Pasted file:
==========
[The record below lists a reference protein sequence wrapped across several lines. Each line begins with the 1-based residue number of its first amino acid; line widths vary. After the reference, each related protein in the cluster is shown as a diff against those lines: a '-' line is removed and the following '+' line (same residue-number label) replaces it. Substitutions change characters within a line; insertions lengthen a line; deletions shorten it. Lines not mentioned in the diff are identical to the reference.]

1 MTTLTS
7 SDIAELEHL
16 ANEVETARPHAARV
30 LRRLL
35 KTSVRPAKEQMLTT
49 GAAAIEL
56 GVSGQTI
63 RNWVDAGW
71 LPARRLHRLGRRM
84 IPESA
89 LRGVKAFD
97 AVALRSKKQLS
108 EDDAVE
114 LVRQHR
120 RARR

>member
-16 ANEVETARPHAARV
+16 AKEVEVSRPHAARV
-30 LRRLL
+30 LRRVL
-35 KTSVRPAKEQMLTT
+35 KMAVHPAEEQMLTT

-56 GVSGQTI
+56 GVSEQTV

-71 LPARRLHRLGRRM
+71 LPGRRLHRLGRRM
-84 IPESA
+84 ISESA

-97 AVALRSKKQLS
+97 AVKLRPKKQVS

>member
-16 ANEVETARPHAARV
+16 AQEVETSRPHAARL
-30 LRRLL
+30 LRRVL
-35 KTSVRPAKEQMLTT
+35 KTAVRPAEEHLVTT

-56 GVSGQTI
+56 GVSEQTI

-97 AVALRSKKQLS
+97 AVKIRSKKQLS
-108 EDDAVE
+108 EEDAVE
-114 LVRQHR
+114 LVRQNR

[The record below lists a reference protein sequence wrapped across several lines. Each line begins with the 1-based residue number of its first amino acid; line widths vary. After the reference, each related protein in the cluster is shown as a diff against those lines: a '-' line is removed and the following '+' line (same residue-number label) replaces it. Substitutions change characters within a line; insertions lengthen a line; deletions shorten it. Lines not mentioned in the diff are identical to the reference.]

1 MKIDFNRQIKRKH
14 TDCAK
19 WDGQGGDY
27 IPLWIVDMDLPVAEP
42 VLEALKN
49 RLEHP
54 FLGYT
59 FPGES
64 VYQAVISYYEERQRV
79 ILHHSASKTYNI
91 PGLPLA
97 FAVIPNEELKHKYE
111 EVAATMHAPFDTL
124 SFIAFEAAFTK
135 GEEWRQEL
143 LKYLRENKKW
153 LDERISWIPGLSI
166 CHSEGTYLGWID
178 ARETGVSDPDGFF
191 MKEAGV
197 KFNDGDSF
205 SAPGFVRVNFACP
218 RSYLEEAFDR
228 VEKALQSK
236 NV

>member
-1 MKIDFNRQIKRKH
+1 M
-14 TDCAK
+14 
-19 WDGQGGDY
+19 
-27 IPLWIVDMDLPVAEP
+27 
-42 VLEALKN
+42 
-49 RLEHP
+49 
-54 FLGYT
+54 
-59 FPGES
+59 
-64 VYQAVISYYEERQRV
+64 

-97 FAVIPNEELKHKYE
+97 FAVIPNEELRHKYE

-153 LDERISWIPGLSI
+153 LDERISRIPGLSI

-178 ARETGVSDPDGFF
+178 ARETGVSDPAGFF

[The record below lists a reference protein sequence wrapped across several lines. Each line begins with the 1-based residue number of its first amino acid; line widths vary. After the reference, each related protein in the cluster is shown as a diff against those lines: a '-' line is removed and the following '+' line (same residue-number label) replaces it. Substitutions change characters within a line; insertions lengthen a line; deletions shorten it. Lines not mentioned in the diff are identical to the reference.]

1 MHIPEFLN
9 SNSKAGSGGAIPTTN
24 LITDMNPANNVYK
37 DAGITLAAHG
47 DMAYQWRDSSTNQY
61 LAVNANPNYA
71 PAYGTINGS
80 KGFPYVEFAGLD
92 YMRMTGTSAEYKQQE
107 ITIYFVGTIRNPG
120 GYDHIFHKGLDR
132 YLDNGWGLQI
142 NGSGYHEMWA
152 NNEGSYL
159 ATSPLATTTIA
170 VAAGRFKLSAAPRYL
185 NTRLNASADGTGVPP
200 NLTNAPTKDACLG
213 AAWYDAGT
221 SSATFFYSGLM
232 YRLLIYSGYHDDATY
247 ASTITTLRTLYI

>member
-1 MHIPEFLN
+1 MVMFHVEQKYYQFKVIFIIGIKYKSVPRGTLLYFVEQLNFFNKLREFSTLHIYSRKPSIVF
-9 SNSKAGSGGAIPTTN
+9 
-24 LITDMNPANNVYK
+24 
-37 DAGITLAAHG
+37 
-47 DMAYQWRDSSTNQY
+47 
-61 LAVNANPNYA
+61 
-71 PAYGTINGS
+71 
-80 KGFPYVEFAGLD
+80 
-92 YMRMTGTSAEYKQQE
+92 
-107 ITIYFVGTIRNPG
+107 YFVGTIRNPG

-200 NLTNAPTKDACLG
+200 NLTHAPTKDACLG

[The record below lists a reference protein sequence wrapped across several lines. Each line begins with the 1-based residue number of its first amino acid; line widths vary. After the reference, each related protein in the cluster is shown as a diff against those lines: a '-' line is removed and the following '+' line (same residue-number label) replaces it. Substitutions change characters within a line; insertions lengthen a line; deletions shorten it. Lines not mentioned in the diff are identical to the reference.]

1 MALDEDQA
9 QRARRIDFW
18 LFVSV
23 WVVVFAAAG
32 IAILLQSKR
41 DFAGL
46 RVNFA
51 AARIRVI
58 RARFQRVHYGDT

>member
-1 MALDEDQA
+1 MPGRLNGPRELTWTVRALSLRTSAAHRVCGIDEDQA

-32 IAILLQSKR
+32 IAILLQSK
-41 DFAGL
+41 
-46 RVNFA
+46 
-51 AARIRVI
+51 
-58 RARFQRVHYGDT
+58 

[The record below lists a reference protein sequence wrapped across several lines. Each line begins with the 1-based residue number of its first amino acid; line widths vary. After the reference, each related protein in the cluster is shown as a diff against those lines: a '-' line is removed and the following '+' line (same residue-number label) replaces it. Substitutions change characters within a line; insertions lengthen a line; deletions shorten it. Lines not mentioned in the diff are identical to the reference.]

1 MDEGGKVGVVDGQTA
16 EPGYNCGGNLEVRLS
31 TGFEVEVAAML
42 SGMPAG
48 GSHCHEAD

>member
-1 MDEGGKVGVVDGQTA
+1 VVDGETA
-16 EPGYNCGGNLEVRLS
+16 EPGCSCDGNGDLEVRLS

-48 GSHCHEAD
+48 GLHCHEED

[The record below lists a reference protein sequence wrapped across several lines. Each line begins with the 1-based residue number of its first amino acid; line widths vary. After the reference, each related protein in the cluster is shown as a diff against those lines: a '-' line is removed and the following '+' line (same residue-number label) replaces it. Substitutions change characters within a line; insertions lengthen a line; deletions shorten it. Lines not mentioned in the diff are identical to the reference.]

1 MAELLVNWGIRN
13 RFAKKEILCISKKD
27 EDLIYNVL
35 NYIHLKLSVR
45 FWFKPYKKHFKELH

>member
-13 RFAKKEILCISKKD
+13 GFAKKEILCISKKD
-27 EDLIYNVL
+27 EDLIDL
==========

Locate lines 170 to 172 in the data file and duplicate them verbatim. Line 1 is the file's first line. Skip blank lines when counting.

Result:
31 TGFEVEVAAML
42 SGMPAG
48 GSHCHEAD